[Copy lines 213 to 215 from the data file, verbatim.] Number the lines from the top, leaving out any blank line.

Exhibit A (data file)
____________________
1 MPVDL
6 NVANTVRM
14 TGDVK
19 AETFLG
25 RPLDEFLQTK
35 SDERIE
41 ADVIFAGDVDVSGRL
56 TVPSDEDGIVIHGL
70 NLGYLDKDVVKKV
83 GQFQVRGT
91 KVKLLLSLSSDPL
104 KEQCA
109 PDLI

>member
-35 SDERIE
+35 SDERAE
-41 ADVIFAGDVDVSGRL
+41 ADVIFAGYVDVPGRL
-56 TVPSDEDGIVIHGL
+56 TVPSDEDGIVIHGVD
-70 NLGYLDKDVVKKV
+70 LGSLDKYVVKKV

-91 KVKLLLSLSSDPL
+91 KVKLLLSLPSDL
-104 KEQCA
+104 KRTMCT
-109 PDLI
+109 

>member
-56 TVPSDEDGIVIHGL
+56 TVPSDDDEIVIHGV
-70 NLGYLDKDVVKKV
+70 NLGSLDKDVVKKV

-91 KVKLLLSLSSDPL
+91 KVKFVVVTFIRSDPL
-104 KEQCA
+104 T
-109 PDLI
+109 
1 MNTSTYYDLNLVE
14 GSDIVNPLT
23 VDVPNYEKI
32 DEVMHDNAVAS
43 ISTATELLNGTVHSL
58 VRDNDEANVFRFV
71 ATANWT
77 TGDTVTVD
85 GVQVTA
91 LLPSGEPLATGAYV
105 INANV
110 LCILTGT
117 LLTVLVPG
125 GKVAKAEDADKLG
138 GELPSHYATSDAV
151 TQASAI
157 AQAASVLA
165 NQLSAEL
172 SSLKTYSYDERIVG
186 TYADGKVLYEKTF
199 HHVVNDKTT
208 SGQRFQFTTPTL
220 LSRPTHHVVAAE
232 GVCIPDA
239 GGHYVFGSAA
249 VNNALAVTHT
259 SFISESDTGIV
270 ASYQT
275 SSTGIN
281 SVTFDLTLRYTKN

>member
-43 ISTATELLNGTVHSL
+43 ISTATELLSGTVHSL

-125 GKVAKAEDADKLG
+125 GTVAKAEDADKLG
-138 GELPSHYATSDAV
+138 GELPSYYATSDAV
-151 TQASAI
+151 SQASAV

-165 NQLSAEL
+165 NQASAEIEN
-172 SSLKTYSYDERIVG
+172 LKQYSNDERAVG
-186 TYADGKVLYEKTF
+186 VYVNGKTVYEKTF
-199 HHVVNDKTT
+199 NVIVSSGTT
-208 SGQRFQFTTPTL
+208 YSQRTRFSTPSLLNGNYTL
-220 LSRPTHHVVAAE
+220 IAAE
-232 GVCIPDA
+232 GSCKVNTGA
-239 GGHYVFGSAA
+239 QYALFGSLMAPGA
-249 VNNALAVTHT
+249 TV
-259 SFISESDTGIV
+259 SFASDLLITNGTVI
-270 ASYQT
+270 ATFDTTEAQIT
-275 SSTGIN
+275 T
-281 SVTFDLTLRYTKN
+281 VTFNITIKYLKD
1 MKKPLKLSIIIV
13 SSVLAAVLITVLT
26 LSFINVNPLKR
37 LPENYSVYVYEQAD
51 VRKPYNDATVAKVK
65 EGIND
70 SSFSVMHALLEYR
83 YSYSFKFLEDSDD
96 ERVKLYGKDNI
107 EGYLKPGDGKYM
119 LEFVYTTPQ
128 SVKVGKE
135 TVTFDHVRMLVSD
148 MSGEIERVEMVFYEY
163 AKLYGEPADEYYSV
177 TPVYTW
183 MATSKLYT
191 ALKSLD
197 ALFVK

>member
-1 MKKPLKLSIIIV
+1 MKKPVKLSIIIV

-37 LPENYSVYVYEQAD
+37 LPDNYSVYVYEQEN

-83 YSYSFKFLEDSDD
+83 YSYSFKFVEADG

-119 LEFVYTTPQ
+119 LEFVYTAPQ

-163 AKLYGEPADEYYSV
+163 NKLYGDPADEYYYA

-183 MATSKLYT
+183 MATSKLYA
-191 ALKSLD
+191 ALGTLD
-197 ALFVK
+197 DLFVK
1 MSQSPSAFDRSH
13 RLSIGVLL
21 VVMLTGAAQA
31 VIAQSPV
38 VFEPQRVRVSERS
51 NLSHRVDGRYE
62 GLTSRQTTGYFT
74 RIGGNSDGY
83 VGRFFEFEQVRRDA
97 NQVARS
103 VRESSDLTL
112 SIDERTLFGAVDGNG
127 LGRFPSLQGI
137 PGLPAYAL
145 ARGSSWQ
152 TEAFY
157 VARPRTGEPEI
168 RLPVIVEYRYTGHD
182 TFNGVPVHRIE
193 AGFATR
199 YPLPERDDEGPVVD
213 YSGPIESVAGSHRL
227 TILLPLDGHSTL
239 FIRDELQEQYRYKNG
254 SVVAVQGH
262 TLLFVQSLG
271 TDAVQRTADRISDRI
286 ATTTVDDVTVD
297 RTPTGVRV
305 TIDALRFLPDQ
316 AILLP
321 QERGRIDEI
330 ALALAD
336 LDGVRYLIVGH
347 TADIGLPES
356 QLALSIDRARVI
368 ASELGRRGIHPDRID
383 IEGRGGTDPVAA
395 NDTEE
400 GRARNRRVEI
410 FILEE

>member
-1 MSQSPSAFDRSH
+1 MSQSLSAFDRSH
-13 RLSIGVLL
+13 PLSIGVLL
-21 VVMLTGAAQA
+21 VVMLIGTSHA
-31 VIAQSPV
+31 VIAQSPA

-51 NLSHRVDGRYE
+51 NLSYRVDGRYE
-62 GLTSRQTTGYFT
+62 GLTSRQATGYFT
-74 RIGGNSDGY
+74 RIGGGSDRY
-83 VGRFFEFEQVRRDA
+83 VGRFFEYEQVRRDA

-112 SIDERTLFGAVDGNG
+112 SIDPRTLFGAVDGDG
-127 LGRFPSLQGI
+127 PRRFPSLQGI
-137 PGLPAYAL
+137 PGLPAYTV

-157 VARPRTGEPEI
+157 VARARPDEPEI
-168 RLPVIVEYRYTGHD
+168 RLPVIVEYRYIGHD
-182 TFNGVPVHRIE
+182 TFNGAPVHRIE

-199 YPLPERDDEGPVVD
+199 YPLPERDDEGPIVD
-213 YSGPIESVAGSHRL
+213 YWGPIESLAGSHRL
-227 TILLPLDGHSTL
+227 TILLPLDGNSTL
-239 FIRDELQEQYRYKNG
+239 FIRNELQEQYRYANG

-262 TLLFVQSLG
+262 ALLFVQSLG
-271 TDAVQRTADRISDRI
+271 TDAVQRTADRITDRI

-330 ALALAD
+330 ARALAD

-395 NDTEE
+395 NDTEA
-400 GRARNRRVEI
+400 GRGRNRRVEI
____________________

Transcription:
-213 YSGPIESVAGSHRL
+213 YWGPIESLAGSHRL
-227 TILLPLDGHSTL